Our Blog

February 2017

Why a Plan?

A little while back I spoke to a prospective client about finishing their basement. They have about 750 sqft of unfinished space and they wanted an estimate for finishing it. Granted, a simple inquiry in the client’s eyes as it’s just an empty space they want to turn into something usable. After some basic questions such as how long they have lived in the house, the approximate age of the house came the all important question…‘Do you have a set of plans or drawings outlining what you want?’. A brief pause was followed by “No. Why would we need plans?”.

After some brief discussion, I analogized it this way. Imagine you sell apples. A customer asks you ‘How much for apples?’. You will ask two questions. What variety and how many pounds? Would you give the customer a price for apples without knowing the answer to those questions? Of course not. After all, how else are you able to determine the cost and thus the price? Pretty simple, right?

Here’s a simple scenario that you can put yourself into the client’s shoes. For the purpose of the example, we’ll say both are finishing a basement of the same size and finishes. To keep things simple building permits and taxes are left out.

Client A

Contractor visits the clients in their home to see the space, take some measurements and asks some questions about the desired finished living space, bathroom, finishes, etc. Using an approximate cost per square foot, the contractor provides the client with an estimate of $55,000 for time and materials.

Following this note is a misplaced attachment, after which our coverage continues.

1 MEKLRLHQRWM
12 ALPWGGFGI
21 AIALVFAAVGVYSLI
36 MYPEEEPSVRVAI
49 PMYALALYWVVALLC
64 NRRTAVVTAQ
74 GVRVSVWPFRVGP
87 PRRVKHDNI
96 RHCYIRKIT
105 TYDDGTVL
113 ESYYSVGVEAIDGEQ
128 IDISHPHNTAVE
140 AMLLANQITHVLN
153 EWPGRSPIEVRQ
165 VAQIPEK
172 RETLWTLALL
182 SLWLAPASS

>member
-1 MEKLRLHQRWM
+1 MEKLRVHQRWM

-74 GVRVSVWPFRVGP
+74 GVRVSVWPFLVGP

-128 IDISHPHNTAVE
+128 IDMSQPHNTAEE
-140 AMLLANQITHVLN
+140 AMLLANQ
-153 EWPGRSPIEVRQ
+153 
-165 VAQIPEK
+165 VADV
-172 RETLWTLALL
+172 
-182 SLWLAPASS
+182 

Construction starts and progresses at a good pace. The location the clients eventually choose for the bathroom required plumbing work involving breaking up a portion of the concrete floor and the overall electrical requirements of the project dictated that the electrical panel be upgraded. A couple of other items the clients wanted in the bathroom were sure to make the space something they can be proud of.

At the 80% finished mark the bills are up to $66,000, the clients are scratching their heads wondering what happened and are beginning to feel that they are being taken advantage of. This was supposed to be straight forward and don’t understand that they have paid $66,000 without being close to the substantial completion point. The clients call the contractor to discuss their concern and ask what happened to the original $55,000 estimate. Not a comfortable conversation for the client or the contractor.

Did the contractor mislead the clients? No. All the costs were justified and the work done properly, but it was a ball park estimate without a plan. Are the clients at fault? No. They made choices and knowingly proceeded on a pay-as-you-go basis, but without a plan.

Client B

Contractor visits the clients in their home to see the space, take some measurements and asks some questions about the desired living space, bathroom, finishes, etc. The contractor talks to the clients about providing them with an accurate estimate for their project. Suggests that if the clients are truly serious about the project the investment in drawings/plans will give them a complete picture of their project, establish more accurate costs and provide piece of mind.

The contractor offers to provide the design/drawing/plans services to the clients with the fees being credited to the job should the client wish to proceed with the project with the contractor. The clients agree. Total cost for the services ends up being $750 and the estimate for the project is $68,000